True to form. Obama visited a different favela. Nobama City.

As I just mentioned, Rocinha is a safe favela. Sure there are drugs and gangs, but the city inside Rio sits next to the most expensive neighbourhood in the whole continent. It’s where fat Ronaldo lives, we saw his penthouse apartment!

The drug dealers know, that the rich people but the drugs. If the rich people come to buy drugs and get mugged or stabbed they definitely won’t come back and buy more drugs.

Based on this, Bruno pointed out only 2 issues they have in Rocinha.

Motorbikes and dog shit.

I see a 3rd potential issue with building regulations.

There are no taxis in Rocinha, buses yes strangely. Buses that go right down to Copacabana. But not taxis. Only motorbikes. And drivers with no licenses. Hence the problem. There are also no traffics lights. But guys in bright orange jackets who act like traffics lights. It’s not a great system but I’m sure oh get used to it.

Dog shit for sure is an issue. Although I don’t remember seeing all that many dogs…

My 3rd issue, not one that I highlighted to our guides, of building regulations definitely exists.
I was surprised to find out people actually pay rent in a favela. I’m not sure who they pay it too though? But if you want to build a house, you ask someone if you can buy their tool and just build your house on top.

We were constantly told to “pass this area quick, we don’t have insurance if part of the house collapses obtain of you”, very reassuring. Even our own travel insurance doesn’t cover this, we I checked and its actually a clause!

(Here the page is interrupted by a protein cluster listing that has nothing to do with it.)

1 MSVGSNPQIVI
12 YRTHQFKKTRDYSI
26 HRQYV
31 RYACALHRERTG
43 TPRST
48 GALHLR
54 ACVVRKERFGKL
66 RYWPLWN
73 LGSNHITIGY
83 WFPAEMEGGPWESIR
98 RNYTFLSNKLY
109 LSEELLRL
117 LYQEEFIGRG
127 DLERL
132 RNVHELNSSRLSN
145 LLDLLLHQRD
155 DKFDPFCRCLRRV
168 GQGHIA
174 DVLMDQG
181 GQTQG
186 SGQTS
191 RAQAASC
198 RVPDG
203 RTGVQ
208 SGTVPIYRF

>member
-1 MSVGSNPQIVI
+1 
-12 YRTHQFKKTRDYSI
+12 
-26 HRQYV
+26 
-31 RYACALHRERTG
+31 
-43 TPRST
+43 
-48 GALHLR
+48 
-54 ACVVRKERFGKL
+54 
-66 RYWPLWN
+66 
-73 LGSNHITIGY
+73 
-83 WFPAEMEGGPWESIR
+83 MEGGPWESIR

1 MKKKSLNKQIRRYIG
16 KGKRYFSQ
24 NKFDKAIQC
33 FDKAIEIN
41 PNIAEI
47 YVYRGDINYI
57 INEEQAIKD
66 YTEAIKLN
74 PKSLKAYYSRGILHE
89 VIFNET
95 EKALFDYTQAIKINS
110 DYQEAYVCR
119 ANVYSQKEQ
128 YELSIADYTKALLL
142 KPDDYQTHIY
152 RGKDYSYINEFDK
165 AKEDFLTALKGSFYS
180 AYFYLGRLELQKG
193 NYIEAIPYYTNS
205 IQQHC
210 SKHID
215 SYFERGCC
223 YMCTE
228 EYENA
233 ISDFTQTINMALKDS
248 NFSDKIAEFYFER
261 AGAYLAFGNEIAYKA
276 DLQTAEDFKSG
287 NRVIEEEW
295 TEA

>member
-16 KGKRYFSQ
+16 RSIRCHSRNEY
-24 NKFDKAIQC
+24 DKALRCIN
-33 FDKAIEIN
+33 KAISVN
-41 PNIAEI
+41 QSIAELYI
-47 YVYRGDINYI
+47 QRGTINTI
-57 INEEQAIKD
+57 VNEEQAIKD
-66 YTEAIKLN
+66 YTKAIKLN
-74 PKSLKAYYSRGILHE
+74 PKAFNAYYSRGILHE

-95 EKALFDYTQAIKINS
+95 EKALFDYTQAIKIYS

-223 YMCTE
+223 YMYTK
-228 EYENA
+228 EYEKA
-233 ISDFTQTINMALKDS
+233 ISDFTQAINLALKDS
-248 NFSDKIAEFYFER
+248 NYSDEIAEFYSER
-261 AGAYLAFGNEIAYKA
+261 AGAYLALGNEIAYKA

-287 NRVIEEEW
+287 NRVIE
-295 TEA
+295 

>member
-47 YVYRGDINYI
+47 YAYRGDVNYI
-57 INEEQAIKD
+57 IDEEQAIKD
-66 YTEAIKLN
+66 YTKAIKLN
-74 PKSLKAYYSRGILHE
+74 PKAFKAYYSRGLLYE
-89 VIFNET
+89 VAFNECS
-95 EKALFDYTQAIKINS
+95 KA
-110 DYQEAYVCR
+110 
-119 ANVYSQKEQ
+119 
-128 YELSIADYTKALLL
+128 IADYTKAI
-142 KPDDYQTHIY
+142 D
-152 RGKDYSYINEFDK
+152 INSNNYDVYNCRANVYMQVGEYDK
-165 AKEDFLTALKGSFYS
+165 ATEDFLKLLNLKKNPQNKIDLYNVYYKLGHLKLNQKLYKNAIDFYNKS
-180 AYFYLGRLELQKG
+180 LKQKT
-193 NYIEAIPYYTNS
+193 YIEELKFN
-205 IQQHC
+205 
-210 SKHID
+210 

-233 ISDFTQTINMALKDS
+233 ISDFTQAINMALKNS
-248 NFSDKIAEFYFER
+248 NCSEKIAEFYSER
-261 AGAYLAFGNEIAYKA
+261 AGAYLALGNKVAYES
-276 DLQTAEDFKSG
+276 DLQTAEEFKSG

One problem that definitely doesn’t exist if wifi. It’s the law to vote in political elections in Brazil, and with favelas such a big proportion of Rio and another big cities it makes sense for politicians to target them too.

One guy gave Rocinha free wifi. I’m sure they get lots of use out of it with all their smart phones, laptops and tablet computers… Instagramming pics of their breakfast and such.

Unfortunately, political elections take place every 4 years around the same time as the World Cup final. So nobody gives a shit about who wins the election, so long as everybody beats Argentina in the football.

Football is big in favelas. In Rio they have a favela cup, with international football scouts at the final. As the stereotype goes, every favela kid dreams of being a footballer because you don’t need education. Some big names came out of Rocinha. I assume they’re big names because Bruno mentioned them and some people seemed to recognise them.

The other big stereotype of Brazil, carneval also has a big presence in the favela. Each area competes each year to win free beer for the festival by way of a graffiti competition. I’m not sure who judges it, but there was a lot of graffiti. Not crap graffiti like you see next to railways in England. Real graffiti, with stories and meanings.

Carneval does however bring its own problems to Rocinha. Every November the population of the favela experiences a baby boom.